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NTSB: Failure to secure barge anchor led to $100 million casualty

Jun 4, 2019 04:37 PM

The dragging anchor struck three electrical cables and two oil pipelines in the Straits of Mackinac

The bow of the barge Erie Trader after the accident. The inset shows the remnant shank of the starboard anchor in the anchor pocket.

U.S. Coast Guard photo

The bow of the barge Erie Trader after the accident. The inset shows the remnant shank of the starboard anchor in the anchor pocket.

The following is text of a news release from the National Transportation Safety Board (NTSB):

(WASHINGTON) — At 1732 local time on April 1, 2018, the articulated tug-barge (ATB) Clyde S. VanEnkevort/Erie Trader was westbound with a crew of 14 in the Straits of Mackinac, Michigan, when the barge’s starboard anchor, which had unknowingly released and was dragging on the bottom, struck and damaged three underwater electrical transmission cables and two oil pipelines. About 800 gallons of dielectric mineral oil leaked into the water from the cables; the oil pipelines sustained only superficial damage. Repair and replacement of the cables was estimated at more than $100 million. No injuries were reported.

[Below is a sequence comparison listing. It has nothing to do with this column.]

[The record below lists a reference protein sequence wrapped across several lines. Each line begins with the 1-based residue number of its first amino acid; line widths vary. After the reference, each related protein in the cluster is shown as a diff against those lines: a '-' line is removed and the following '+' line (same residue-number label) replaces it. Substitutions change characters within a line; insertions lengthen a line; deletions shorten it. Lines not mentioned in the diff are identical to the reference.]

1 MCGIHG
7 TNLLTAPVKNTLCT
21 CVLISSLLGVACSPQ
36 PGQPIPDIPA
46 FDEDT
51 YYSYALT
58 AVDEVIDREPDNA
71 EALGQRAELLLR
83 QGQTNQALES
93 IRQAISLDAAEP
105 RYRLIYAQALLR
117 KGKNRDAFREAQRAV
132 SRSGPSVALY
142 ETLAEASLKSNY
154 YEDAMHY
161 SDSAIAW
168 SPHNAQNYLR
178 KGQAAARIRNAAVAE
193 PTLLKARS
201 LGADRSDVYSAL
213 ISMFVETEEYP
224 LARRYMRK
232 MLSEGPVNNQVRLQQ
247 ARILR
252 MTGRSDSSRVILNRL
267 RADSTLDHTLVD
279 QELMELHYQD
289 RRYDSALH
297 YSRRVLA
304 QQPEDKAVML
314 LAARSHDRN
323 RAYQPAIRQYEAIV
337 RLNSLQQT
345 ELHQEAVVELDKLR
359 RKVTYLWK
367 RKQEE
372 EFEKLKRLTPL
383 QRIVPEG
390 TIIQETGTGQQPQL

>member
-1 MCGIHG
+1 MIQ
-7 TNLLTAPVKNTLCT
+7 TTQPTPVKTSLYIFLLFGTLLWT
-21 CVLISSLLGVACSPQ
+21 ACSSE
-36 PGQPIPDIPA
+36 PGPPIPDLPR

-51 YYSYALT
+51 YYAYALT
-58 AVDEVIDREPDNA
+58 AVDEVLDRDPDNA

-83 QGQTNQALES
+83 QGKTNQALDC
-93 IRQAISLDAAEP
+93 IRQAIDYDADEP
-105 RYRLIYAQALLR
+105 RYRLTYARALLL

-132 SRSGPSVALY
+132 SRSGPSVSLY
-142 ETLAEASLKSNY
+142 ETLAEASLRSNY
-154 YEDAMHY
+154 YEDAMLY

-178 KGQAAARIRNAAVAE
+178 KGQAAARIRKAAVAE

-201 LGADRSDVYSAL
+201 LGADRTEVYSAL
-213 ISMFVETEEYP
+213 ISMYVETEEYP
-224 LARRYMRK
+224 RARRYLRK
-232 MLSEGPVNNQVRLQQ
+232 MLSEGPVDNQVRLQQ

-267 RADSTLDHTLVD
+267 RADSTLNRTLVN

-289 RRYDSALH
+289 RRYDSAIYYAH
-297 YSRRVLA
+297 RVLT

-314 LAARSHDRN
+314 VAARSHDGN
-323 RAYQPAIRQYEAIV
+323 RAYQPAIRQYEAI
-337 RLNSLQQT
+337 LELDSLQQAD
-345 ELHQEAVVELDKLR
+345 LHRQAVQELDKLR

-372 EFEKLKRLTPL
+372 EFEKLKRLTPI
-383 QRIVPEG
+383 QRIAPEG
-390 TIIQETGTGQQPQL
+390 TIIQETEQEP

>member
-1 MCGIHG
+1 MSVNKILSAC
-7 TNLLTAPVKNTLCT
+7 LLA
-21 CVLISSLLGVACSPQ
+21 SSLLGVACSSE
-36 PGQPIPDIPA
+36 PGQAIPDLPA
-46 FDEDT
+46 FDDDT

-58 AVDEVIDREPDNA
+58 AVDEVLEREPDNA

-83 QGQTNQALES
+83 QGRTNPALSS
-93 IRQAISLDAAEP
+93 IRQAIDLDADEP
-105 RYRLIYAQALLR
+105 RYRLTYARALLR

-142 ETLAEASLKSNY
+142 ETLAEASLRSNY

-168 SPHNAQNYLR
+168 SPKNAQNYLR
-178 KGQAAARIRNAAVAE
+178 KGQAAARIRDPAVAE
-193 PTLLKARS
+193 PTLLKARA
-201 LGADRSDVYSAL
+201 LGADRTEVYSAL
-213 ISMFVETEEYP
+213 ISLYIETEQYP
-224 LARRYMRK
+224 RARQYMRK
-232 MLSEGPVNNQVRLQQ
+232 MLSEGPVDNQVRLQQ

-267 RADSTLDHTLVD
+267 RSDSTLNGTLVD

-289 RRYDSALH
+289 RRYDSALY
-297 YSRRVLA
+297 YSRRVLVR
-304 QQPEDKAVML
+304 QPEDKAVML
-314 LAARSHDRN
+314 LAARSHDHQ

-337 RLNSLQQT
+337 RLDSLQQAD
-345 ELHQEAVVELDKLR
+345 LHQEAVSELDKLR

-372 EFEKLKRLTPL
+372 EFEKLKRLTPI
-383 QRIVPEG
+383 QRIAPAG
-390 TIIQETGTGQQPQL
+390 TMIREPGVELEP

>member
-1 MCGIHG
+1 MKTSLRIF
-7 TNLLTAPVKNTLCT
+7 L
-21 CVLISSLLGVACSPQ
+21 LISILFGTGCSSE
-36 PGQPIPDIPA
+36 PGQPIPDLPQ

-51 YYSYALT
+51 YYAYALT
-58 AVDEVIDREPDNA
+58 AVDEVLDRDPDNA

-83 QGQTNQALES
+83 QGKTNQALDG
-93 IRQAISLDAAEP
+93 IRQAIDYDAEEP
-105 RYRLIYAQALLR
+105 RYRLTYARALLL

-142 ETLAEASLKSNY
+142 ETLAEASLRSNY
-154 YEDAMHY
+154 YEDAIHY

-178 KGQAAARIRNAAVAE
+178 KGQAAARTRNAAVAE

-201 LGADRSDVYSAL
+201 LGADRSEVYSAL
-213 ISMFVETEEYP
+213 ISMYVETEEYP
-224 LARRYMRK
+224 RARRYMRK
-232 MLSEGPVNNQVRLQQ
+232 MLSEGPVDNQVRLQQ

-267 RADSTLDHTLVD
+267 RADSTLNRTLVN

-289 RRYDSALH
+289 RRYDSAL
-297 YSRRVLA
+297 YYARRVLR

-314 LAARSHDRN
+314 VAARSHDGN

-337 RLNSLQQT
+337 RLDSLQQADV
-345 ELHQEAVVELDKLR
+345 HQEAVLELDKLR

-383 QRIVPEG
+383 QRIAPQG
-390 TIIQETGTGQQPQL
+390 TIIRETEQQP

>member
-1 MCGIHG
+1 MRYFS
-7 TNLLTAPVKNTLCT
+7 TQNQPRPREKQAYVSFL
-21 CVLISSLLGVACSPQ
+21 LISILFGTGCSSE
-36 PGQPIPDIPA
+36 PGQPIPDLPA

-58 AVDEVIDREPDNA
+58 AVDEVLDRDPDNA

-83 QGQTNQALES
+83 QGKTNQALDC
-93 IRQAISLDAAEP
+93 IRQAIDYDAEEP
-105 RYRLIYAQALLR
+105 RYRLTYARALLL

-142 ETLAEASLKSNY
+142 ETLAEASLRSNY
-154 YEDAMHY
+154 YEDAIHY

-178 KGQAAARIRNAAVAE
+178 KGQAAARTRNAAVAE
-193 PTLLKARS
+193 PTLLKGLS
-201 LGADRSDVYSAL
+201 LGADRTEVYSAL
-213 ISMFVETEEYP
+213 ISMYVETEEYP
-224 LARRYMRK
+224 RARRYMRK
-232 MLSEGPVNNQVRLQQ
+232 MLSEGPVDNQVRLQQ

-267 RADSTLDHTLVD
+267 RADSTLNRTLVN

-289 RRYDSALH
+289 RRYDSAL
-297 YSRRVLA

Probable cause

‚ÄčThe National Transportation Safety Board determines that the probable cause of the anchor contact of articulated tug-barge Clyde S. VanEnkevort/Erie Trader with underwater electricity transmission cables and oil pipelines was the failure of the anchor detail to secure the barge’s starboard anchor, and the improper adjustment of the anchor brake band after the engineering crew replaced the brake liner, the combination of which allowed the anchor and chain to pay out underway.

Click here to read the report.

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